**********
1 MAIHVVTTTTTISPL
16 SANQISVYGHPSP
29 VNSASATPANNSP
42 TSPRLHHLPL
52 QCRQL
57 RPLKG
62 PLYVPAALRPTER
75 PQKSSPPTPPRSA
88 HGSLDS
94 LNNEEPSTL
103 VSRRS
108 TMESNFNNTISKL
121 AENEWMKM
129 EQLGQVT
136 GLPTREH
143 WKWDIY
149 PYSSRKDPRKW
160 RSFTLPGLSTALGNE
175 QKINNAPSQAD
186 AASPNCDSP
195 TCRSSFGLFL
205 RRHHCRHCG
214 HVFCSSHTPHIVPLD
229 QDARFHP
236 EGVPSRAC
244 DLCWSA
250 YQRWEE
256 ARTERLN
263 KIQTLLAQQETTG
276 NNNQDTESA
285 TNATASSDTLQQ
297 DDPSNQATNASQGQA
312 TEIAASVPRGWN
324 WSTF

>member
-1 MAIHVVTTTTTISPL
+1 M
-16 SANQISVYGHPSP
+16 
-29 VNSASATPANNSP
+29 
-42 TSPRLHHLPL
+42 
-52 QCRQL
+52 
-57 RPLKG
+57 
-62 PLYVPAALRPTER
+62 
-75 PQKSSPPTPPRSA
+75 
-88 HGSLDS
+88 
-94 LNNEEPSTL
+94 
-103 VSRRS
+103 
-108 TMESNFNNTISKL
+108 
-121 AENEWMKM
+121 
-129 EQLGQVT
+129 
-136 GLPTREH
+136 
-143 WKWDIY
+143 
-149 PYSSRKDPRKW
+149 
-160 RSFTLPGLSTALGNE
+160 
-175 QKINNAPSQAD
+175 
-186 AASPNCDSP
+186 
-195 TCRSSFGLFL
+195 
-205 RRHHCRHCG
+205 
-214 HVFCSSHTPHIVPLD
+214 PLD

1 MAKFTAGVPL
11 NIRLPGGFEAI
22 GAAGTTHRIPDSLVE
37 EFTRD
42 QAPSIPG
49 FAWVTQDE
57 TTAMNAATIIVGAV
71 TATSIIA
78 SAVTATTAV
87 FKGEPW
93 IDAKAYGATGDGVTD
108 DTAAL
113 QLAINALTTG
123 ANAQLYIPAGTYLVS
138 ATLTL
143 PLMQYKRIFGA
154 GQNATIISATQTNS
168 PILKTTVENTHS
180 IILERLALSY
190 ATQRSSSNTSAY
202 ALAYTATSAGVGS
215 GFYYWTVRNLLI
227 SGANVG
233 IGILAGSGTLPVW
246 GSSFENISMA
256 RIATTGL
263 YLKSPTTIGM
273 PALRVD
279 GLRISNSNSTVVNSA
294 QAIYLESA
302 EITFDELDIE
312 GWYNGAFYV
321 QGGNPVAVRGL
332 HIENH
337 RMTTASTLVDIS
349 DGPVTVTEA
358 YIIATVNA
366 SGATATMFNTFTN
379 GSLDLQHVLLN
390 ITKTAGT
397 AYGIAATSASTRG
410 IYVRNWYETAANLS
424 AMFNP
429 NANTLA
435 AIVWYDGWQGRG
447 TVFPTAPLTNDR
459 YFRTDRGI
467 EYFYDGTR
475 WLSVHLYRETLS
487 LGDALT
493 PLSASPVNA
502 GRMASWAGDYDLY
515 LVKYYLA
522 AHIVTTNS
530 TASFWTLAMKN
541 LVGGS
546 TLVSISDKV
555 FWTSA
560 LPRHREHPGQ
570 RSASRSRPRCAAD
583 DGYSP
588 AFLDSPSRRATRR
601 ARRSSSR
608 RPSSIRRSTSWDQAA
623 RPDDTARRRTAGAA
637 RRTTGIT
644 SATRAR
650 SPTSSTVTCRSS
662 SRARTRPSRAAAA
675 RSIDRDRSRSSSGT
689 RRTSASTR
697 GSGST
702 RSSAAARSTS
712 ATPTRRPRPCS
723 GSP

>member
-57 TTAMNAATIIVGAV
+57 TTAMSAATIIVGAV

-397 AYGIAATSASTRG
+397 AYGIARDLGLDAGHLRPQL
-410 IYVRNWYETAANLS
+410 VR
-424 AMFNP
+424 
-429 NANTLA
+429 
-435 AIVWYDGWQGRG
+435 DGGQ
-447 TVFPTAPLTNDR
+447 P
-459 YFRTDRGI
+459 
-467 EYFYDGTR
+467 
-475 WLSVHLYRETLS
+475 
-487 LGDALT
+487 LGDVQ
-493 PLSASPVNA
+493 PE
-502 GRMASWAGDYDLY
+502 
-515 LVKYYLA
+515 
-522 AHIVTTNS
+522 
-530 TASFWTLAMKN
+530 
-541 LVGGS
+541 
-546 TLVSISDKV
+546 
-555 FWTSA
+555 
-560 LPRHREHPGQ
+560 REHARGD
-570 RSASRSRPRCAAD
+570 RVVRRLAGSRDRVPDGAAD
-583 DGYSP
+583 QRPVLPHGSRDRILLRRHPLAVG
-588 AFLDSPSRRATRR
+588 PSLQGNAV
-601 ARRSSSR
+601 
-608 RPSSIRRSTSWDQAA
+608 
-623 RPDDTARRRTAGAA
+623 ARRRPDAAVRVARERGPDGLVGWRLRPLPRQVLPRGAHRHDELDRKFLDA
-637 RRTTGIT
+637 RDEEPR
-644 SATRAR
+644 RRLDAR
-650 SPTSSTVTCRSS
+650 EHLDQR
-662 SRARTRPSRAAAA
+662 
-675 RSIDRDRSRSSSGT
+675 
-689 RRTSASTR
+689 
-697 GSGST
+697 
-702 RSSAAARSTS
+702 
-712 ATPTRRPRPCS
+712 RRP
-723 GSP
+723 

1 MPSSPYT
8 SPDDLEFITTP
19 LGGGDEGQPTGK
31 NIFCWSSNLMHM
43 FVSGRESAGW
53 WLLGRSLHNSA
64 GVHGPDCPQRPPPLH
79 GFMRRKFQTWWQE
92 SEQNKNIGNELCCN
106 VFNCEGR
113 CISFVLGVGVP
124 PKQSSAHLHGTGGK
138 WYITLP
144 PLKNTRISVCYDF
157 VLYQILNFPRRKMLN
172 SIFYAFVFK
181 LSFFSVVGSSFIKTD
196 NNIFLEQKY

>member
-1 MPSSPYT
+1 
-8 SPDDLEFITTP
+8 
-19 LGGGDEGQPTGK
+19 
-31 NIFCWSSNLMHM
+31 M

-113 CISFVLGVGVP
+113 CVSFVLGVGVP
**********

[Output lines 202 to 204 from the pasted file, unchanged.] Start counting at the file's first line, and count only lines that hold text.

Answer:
-588 AFLDSPSRRATRR
+588 PSLQGNAV
-601 ARRSSSR